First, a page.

To meet George Wyllie is like encountering one of his sculptures – life enhancing , unforgettable, something that makes you smile and feel warm inside; oh yes, and just a little awestruck.
Given that he recently celebrated his 90th birthday, if ever there was a year of George Wyllie, 2012 is certainly it. A constellation of events under the umbrella of The Whysman Festival (www.whysman.co.uk) which celebrates George’s life and work, takes in everything from the George Wyllie at 90 Celebration during the Aye Write festival http://www.ayewrite.com/programme/events/Pages/George-Wyllie-at-90-A-Celebration.aspx, an exhibition at the Collins Gallery (March 10 to April 21) and a major retrospective of his work at The Mitchell this November. Visit the Whysman site for full details, and also to sign up for The Chums Club where for 20 quid you can join fellow members such as Sir Sean, Liz Lochhead, Bill Paterson, Alan Cumming and Murray Grigor.
Liz Lochhead at the RGI Kelly Gallery (www.royalglasgowinstitute.org) with a sculpture George made for his wife Daphne. (pic by Alan Dodds)
George in a paragraph
Born in 1921, the Scottish artist and sculptor George Wyllie, works in regenerative, performance and public art, producing a number of notable public works including The Paper Boat and The Straw Locomotive. George’s work can also be seen in the Clyde Clock at Glasgow’s Buchanan Street bus station and The Monument to Maternity which was purchased and located by the University of Strathclyde on the site of the former Rottenrow Hospital.
Art Words by George Wyllie (first published Homes & Interiors Scotland)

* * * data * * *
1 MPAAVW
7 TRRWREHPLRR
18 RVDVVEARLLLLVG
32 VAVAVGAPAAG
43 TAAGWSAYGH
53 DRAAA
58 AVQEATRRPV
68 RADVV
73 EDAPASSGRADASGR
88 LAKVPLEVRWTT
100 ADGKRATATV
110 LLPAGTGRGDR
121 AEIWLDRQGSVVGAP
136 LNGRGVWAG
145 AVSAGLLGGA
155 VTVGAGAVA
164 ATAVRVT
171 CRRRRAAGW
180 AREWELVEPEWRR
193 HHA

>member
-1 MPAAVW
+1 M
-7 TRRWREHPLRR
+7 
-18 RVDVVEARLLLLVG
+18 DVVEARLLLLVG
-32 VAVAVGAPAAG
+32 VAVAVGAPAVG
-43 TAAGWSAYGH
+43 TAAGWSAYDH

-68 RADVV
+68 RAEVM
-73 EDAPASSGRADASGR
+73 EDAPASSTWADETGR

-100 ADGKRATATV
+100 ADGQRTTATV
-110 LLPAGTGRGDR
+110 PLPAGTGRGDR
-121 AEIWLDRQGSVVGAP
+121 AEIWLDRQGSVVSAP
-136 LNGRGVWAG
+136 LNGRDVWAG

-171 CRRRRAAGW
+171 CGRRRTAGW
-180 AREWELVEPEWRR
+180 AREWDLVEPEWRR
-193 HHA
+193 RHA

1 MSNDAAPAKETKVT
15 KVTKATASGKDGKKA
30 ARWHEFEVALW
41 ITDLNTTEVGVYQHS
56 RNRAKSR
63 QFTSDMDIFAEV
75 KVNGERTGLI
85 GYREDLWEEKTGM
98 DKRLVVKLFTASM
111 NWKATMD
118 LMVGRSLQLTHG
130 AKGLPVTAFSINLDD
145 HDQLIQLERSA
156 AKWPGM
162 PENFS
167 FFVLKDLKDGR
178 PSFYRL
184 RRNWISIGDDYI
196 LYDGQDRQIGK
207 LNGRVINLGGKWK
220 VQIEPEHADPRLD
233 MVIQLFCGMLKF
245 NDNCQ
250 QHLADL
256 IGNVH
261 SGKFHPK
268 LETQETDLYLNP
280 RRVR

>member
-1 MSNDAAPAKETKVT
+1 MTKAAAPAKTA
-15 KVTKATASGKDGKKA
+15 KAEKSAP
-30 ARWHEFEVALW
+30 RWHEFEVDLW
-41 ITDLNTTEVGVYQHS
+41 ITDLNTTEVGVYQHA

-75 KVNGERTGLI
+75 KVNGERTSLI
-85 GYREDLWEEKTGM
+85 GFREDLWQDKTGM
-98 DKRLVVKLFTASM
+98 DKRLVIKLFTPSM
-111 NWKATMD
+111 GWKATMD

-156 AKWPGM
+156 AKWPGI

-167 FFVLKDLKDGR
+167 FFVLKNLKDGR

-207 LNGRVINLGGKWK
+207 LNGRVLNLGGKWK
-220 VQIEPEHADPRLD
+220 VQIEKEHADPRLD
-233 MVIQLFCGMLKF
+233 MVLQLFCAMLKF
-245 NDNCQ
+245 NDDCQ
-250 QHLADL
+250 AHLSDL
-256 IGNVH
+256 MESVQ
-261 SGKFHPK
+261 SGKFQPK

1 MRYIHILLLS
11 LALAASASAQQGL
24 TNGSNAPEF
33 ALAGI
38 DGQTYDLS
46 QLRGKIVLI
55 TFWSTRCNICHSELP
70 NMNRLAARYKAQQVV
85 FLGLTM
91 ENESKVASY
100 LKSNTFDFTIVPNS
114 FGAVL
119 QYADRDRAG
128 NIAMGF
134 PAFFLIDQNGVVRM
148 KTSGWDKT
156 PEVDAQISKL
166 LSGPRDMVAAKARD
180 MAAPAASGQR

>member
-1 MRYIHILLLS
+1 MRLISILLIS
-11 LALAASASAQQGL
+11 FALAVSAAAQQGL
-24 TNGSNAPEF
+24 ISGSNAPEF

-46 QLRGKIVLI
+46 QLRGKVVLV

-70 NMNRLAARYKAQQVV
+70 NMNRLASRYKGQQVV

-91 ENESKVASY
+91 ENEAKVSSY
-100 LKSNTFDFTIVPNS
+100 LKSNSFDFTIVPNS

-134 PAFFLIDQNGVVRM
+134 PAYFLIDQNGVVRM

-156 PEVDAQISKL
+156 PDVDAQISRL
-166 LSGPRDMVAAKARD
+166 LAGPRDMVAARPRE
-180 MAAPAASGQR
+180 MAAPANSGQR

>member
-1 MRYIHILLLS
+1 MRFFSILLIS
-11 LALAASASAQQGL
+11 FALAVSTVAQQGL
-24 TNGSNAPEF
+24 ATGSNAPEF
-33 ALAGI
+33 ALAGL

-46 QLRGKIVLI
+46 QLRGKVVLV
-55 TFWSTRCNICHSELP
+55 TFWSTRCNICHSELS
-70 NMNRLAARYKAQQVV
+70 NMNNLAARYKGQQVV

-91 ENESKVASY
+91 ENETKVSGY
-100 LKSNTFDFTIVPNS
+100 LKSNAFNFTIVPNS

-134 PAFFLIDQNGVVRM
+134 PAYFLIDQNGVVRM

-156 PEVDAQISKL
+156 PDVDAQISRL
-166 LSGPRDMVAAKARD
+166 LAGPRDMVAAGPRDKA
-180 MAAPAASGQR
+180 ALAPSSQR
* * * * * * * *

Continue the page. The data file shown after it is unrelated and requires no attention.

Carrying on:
” One of my favourite sculptures is one of my last installations. It is called ‘Cosmic Reach’ and is sited up at the Lecht Ski Centre which is 2920ft above sea level in the Eastern Cairngorms. It was commissioned as a part of the Highland 2007 celebrations and is a contemporary work comprising of a stainless steel frame to define its shape and a helix that suspends a piece of natural stone…. a standing stone in space.
Although the sculpture is not maybe as high as it could have been, standing at 33ft it still indicates the right direction. I had hoped to create a series of these, a cosmic circle of standing stones throughout Scotland. Alas I have only managed two.
The ‘Cosmic Reach’ follows on from the uncertain course set by my happy compass, a journey created from my exhibition The ‘Cosmic Voyage’ in 2005. I have no certain idea of where it is taking me, however aspirations urge me not to dodge uncertain adventures and so let the voyage continue.
The aspirational aspect of the work is to focus human attention on a space beyond ourselves. The height of the Lecht and the nature of the materials that form it are ideal for defining a ‘launch pad’ for ideas projected beyond earthbound constrictions. It helps humanity to break free from these and aspire to enlightened ideas that lie beyond.
We are hooked on the physical side of art and often forget the abstract. It is this unexplored cosmos that I will explore in the next chapter of my life.”